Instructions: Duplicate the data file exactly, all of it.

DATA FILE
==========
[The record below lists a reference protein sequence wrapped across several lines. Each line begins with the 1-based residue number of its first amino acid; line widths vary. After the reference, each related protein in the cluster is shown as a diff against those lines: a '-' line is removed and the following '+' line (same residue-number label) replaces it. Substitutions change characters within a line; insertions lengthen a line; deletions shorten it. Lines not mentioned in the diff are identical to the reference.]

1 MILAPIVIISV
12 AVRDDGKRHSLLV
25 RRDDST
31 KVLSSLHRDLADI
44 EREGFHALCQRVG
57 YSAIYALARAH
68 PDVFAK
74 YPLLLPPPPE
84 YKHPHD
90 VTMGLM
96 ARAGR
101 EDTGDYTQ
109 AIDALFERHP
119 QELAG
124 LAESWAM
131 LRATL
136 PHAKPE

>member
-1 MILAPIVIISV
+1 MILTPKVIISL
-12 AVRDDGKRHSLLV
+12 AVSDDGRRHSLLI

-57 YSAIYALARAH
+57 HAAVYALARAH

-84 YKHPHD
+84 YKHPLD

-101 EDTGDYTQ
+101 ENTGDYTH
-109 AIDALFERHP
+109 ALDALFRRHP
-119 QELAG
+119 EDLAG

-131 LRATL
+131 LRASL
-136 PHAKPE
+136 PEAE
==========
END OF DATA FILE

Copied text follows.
[The record below lists a reference protein sequence wrapped across several lines. Each line begins with the 1-based residue number of its first amino acid; line widths vary. After the reference, each related protein in the cluster is shown as a diff against those lines: a '-' line is removed and the following '+' line (same residue-number label) replaces it. Substitutions change characters within a line; insertions lengthen a line; deletions shorten it. Lines not mentioned in the diff are identical to the reference.]

1 MILAPIVIISV
12 AVRDDGKRHSLLV
25 RRDDST
31 KVLSSLHRDLADI
44 EREGFHALCQRVG
57 YSAIYALARAH
68 PDVFAK
74 YPLLLPPPPE
84 YKHPHD
90 VTMGLM
96 ARAGR
101 EDTGDYTQ
109 AIDALFERHP
119 QELAG
124 LAESWAM
131 LRATL
136 PHAKPE

>member
-1 MILAPIVIISV
+1 MILTPKVIISL
-12 AVRDDGKRHSLLV
+12 AVSDDGRRHSLLI

-57 YSAIYALARAH
+57 HAAVYALARAH

-84 YKHPHD
+84 YKHPLD

-101 EDTGDYTQ
+101 ENTGDYTH
-109 AIDALFERHP
+109 ALDALFRRHP
-119 QELAG
+119 EDLAG

-131 LRATL
+131 LRASL
-136 PHAKPE
+136 PEAE